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Remarks by Deputy Secretary of Defense Kathleen Hicks on "AI in the Era of Strategic Competition" at the University of South Florida/CENTCOM/CDAO Global and National Security Institute Summit (As Delivered)

Hello everyone, and good morning Tampa.

This week — as you collaborate across academia, government, and industry — you're carrying on a legacy that goes back over 60 years, when the Defense Department seeded the first AI research hubs at universities across the country.

A legacy that linked the post-war, post-Cold War, and post-9/11 eras — as DoD invested and fielded early data and AI-enabled systems, from air defense networks to logistics planning tools.

Of course, increasingly over the last dozen years or so, advances in machine learning have brought new breakthroughs in AI… much of it, outside government. So our task in DoD is to adopt the innovations wherever they add the most military value.

That's why, at an accelerated pace over the last three years, we've been moving rapidly and responsibly — iterating and investing to deliver a more modernized, data-driven, and AI-empowered military now, to make our decision advantage even better than it already is.

After all, DoD's mission is to deter, defend, and defeat aggression against America, our allies, and our interests… and AI-enabled systems can greatly improve the speed, quality, and accuracy of commanders' decisions — which can be decisive in deterring a fight, and winning a fight.

That's imperative given the pacing challenge we face from the People's Republic of China, which is today America's most consequential strategic competitor. It's the only nation with the will and increasingly the wherewithal to remake the international order that has provided so much benefit to so many for so long.

And with AI, the United States and the PRC take different approaches. Ours reflects our ethics and democratic values.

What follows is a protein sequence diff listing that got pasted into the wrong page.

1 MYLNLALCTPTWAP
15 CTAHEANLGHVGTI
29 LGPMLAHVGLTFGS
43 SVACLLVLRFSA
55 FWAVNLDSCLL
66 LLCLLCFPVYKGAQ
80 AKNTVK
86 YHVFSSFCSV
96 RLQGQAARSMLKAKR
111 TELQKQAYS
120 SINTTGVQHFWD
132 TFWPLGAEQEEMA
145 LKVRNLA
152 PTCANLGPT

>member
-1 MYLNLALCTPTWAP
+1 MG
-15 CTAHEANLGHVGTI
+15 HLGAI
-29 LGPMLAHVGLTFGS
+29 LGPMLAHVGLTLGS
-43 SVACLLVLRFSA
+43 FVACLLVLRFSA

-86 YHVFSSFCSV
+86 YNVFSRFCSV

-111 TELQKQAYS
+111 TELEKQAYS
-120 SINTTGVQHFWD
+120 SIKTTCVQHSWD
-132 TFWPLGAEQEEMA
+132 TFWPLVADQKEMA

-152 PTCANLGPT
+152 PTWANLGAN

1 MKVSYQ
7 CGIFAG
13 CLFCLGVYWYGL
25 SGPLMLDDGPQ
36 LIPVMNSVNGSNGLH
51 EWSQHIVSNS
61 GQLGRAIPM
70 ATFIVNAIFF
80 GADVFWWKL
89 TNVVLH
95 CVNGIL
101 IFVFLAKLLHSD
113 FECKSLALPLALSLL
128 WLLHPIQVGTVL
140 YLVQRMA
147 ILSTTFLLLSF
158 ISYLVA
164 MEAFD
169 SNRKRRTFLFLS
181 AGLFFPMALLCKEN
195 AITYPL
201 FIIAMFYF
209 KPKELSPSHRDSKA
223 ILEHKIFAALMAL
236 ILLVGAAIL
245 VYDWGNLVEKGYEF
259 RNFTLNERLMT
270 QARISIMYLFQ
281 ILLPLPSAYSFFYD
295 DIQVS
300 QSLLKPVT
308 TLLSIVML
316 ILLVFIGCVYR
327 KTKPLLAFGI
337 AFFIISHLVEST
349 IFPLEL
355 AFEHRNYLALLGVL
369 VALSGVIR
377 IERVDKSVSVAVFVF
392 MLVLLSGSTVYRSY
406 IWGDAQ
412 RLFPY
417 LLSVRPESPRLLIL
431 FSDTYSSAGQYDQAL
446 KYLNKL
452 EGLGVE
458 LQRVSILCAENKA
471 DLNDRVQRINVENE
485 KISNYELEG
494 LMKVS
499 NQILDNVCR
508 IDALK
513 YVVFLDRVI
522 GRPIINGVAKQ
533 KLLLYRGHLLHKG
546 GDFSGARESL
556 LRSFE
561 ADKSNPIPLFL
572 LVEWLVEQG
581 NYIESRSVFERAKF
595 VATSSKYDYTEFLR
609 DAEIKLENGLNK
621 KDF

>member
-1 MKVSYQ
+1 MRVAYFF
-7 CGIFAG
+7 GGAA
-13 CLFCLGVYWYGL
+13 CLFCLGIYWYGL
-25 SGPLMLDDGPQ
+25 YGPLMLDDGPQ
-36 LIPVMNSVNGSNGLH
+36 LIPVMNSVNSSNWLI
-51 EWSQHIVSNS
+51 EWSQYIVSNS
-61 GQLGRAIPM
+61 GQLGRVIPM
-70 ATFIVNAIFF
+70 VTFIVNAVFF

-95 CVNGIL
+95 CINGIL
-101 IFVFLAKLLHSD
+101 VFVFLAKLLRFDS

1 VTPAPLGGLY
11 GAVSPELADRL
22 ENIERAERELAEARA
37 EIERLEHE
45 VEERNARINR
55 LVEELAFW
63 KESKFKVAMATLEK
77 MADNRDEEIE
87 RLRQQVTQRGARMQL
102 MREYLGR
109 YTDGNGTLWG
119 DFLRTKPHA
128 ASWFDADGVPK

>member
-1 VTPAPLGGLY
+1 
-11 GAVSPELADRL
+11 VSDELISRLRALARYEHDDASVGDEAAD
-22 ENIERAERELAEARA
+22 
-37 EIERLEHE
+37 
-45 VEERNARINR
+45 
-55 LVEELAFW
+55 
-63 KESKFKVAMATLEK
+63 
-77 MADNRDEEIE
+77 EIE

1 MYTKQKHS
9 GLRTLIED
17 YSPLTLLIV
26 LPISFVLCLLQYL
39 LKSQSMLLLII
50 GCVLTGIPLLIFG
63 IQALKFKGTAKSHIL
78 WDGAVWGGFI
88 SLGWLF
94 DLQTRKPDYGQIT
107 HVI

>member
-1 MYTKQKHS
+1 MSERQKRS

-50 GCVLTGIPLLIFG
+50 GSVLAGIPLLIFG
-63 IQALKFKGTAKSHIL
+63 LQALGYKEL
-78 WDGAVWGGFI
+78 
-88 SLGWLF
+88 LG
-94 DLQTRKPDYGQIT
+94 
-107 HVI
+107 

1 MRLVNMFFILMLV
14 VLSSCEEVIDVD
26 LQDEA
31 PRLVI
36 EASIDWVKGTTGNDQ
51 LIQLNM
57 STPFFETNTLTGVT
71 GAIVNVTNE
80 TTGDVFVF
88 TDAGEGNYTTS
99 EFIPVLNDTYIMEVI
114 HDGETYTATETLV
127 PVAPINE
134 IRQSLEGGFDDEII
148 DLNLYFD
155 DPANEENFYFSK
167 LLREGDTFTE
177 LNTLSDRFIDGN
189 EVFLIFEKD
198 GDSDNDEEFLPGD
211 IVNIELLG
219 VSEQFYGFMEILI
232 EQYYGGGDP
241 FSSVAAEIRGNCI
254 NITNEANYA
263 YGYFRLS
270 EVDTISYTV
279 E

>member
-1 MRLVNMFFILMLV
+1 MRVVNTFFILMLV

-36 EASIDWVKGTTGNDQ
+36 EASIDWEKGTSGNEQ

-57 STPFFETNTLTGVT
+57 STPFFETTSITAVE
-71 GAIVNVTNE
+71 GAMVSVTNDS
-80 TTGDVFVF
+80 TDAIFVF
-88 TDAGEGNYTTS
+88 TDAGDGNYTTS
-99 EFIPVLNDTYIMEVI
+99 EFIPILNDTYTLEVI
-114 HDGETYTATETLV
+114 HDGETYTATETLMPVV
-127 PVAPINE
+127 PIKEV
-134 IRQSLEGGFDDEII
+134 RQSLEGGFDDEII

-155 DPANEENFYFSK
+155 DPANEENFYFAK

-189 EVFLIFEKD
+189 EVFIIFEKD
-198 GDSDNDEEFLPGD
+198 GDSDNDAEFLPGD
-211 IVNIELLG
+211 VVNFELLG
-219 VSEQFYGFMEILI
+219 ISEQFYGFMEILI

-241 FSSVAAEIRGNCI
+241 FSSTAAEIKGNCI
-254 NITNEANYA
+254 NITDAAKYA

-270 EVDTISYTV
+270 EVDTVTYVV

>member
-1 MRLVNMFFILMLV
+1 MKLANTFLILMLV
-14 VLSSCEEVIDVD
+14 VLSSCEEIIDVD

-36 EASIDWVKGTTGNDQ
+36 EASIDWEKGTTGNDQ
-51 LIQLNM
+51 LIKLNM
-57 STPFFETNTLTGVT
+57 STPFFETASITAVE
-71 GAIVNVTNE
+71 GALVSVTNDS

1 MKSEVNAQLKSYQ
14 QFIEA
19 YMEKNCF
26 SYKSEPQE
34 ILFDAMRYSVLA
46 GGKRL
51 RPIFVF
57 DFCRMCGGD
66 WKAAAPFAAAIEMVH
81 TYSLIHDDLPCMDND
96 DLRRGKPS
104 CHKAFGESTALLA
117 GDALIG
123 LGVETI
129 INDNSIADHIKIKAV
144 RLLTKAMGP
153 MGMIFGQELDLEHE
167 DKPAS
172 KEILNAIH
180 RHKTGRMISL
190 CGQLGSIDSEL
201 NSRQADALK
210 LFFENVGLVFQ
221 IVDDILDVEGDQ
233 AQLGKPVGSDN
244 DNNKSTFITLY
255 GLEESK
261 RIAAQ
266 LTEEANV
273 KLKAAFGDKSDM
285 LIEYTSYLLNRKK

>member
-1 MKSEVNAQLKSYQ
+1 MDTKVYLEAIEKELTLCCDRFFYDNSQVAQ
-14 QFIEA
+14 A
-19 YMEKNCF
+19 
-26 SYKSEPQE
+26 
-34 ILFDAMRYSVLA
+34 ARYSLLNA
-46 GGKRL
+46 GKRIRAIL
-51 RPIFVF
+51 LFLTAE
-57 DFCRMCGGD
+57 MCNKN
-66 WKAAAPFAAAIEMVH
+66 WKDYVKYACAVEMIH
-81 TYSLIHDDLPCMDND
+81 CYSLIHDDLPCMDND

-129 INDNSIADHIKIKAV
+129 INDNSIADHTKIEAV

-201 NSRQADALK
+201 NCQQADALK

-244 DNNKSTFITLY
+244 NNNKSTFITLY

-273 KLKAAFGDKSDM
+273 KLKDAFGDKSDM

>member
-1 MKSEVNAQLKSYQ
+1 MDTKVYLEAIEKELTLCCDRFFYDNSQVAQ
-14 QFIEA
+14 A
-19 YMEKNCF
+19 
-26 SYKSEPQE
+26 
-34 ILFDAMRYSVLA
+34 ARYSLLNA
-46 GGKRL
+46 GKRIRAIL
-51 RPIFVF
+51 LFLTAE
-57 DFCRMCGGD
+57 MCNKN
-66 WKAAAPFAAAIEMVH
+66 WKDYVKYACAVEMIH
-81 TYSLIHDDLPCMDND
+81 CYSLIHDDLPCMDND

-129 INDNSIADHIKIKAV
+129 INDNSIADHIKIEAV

For instance, even as we're swiftly and safely embedding AI into many aspects of our mission — from battlespace awareness, cyber, and reconnaissance, to logistics, force support, and other back-office functions — we do so mindful of AI's potential dangers, which we're determined to avoid. That's why we always have a human responsible for the use of force.

We also don't use data and AI to censor, repress, or disempower people — just as we don't seek to control innovation or make it toe the party line.

Instead, we enjoy a vibrant innovation ecosystem that's second-to-none precisely because it's powered by a free and open society, committed to responsible-use values and ideals.

That's a big reason why we have so many capable allies and partners worldwide — including many represented at this summit. It's also why world-class technologists and companies — also many at this summit — want to work more with us: because they share our values.

In this era of strategic competition with the PRC, the advantage will always go to the country that uses AI and associated technologies better, faster, smarter, and safer.

Today, that's Team USA. We have better chips, better talent, better schools, better tech, better allies, and values that guide how we use data and AI. And we intend to stay in the lead.

We also have better data, which is foundational in the AI hierarchy of needs.

The quality data powering DoD's applications of AI comes from decades of real-world, modern military operations, and years in active war zones.  

Our data also leverages abundant, resilient sensors and data-transmission networks across domains, from seabeds to outer space.

And it's made even stronger through data-sharing mechanisms with allies and partners… including democracies who are standing up to authoritarian neighbors as we speak.

Together, we're continually improving and expanding these mechanisms…

…like in the Indo-Pacific, where the U.S., Japan, and South Korea now share early-warning missile launch data — trilaterally, and in real time. 

Of course, our lead in data and AI goes beyond our superior teammates and technological capabilities. It also comes from who we have building them, who we have using them, and how we do so. In these arenas, America will always be unbeatable.

Never get complacent, though. Technology will always change. Our competitors will always be dynamic and try to leap ahead by stealing technology and intellectual property. So we must always keep learning, iterating, growing, and pushing ourselves.

Today, tomorrow, and for the foreseeable future, we are in a persistent, generational competition for advantage with the PRC. It's all-hands-on-deck, because our lead is never guaranteed. We have to earn it constantly.

That means we need you: students, scholars, scientists, engineers, operators, analysts, allies, and more.

So this week, as you hear from leaders and experts across sectors, consider how your expertise can help make a difference. Because it could end up making all the difference.

We've got many ways for you to contribute. And if you do, America, and the world, will be better for it.

Thank you.